Friday, August 3, 2007

Declaring Death, and Life

A few years ago after being up almost all night on-call during my pediatric internship, I had finally managed to lie down and doze for about an hour, probably less, when my infernal beeper went off. Again. What was it this time? Another IV that had fallen out of an infant's gauze-covered hand? An order written by someone else mistakenly attributed to me? Yet another admission for an already-crowded ward?

I fumbled for the beeper and glanced at the neon-red numbers on the digital clock in the call room. 4:57. Nausea rose inside my chest, sickening, like swells of filthy water lapping against a dock.

I dialed the extension, and a nurse at the main desk answered. "You have to pronounce Jones*."

"What?" I heard her words like someone who was just beginning to piece the English language together. "What do I have to do?"

"Jones died. You have to pronounce him."

"Oh..." The impact of sudden clarity was like a splash of cold water on my sleep-deprived face. The little two-year-old in 301. The smoke-inhalation victim, who had been discharged from the ICU to our floor to die, because that was all we could expect, was dead.

That particular hospital allowed me fleeting passage into the outskirts of human experiences that no one would want for themselves. It had a large population of pediatric cancer patients and a fair number of child abuse victims in addition to the other medical conditions that send kids into hospitals. Many of those conditions involved tragic accidents, like this one.

I stepped out of the cramped, smelly call room into the fluorescent lights of the pediatric floor and made my way to the desk. I was tired, filthy, and feeling ill. I didn't want to see this child. I didn't even know what the ritual consisted of, this declaration of death. Feeling like the new kid lost in grammar school, I had to ask.

What an arrogant thing, to think we have the right to name the moment when a person's life is no more, when some of the person's cells are still living, when we don't even fully understand what life is and how it arises...But I knew it was nothing so dramatic as arrogance, really. Practically speaking, the county needed a date and time on a piece of paper. That was all.

I entered the room, and little Jonesy lay on the bed looking like a sleeping child, totally peaceful. Like my son at the time, he was two, a thin boy with skin like light coffee and glints of gold on his thick curls. His favorite stuffed animal, a sheep or small cow of some kind, lay in his arms. His mother was curled up beside him, holding him. She had left him with a babysitter when their home caught fire.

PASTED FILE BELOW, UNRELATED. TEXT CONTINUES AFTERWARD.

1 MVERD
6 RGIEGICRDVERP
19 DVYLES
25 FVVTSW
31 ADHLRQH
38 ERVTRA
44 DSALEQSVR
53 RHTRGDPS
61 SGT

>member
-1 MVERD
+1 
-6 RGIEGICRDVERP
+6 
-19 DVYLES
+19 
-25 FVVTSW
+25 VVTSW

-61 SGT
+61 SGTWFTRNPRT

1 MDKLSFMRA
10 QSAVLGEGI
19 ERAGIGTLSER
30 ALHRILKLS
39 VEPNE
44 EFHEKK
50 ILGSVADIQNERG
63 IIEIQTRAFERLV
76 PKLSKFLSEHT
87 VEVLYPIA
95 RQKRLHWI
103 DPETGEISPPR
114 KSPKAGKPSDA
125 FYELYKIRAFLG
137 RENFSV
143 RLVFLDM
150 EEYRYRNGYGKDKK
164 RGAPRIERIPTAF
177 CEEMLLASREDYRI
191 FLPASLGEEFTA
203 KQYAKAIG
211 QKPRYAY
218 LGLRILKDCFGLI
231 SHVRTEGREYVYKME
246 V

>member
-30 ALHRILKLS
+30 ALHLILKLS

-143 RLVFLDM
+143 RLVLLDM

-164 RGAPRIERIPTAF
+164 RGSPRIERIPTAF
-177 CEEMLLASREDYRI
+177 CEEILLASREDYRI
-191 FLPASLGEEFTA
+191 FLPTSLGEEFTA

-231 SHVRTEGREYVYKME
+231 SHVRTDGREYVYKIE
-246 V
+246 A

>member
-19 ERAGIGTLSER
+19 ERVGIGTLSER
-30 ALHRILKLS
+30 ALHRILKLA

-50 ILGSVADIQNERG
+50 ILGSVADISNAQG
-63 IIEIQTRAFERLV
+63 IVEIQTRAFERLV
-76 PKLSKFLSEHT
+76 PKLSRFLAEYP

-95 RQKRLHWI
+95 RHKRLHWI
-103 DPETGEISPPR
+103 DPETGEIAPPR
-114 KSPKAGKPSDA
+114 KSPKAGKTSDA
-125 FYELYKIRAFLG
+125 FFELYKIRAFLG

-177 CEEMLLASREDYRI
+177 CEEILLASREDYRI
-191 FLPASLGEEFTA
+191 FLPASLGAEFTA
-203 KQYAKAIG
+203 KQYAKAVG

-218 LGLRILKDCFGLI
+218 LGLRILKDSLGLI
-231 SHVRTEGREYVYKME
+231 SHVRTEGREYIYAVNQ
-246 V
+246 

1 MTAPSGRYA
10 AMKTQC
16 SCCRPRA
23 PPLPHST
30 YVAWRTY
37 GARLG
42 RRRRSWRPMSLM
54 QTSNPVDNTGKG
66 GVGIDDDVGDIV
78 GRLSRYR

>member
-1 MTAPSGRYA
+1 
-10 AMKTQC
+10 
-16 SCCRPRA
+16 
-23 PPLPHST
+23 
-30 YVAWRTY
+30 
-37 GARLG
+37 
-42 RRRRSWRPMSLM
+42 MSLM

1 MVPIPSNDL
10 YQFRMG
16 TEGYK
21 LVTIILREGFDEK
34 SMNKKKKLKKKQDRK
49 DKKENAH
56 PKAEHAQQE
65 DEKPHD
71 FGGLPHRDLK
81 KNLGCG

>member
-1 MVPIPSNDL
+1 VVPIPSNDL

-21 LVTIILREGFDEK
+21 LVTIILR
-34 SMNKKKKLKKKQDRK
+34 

I mumbled something apologetic and outrageously inadequate, then placed my stethoscope on his chest. With children you get used to hearing a very fast and vigorous beat. The hollow nothingness that met my listening ears was a disorienting shock. It was so wrong. And frightening.

I remember only vaguely what else happened. The attending pediatrician on-call came in from home to speak to the mother. The nurse at the desk saw tears in my eyes and commented, "Oh, is this your first one? You'll get used to it." I filled out some paper work.

I have been present at the very beginnings of life as well as at life's end. I have not yet tired of the anticipation and joy of those beginnings, or grown "used" to the mystery and sorrow of the end.


Today I placed a thoracic epidural in a 100-pound, 90-year-old man with a mass in his colon. I guided a paramedic student as she placed the breathing tube just before his surgery. Upstairs, a laboring mother waited as her body prepared to bring her firstborn into the world. I gave her an epidural too, just another day on the job...but never meaningless work. My 90-year-old gentleman was wheeled to his room just a few moments ago. Today was not his day to depart.

I am on-call this weekend and feeling a little lonely, as I often do on such weekends. I call my children, who are on their way to Vermont with their father. Their bright voices cheer me. My husband and I are both tired, but we still have enough energy for words of affection and support. I watch again, with a mother's obsessive wonder, the videos on my computer of my daughter singing the song "Maybe" from Annie and "Anything You Can Do" from Annie Get Your Gun. It's time for me to grab a simple bite to eat before the beeper goes off again, with another seemingly mundane task that cracks my life open just a bit, letting it wend and weave its way out to brush against someone else's seemingly ordinary life, for just a moment. And so I go.

*Name changed.


Webcaster said...

Your article is a very moving and very personal account of trying to cope with an extreme situation. A high degree of compassion often leads to feelings of helplessness in the cold light of the unavoidable.

This is, indeed, a very touching exposé and extremely well written. Thank you for your unabashed candor.

For a different take on the topic of death and dying, and of how to reconcile loss, please see A letter.

I have bookmarked your blog and will monitor your postings with great interest.

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Mitch Keamy said...

Hey, that nurse was wrong. I attended PICU and adult ICU for years. You never get used to it. Never ever.

Lisa Johnson said...

I'm glad to hear that you don't get used to someone's death and the words of MK too. I think when death becomes unemotional and routine then some of the compassion is gone. A doctor or nurse or any caregiver without compassion is very scary to me.

Lee said...

Some get used to it, I suppose, and some don't. I wonder what makes the difference.

Speaking as an often numb human being, I'm glad you haven't.

ET said...

This is a beautiful post. I was unable to sign in and leave a comment when I first read it this w/e.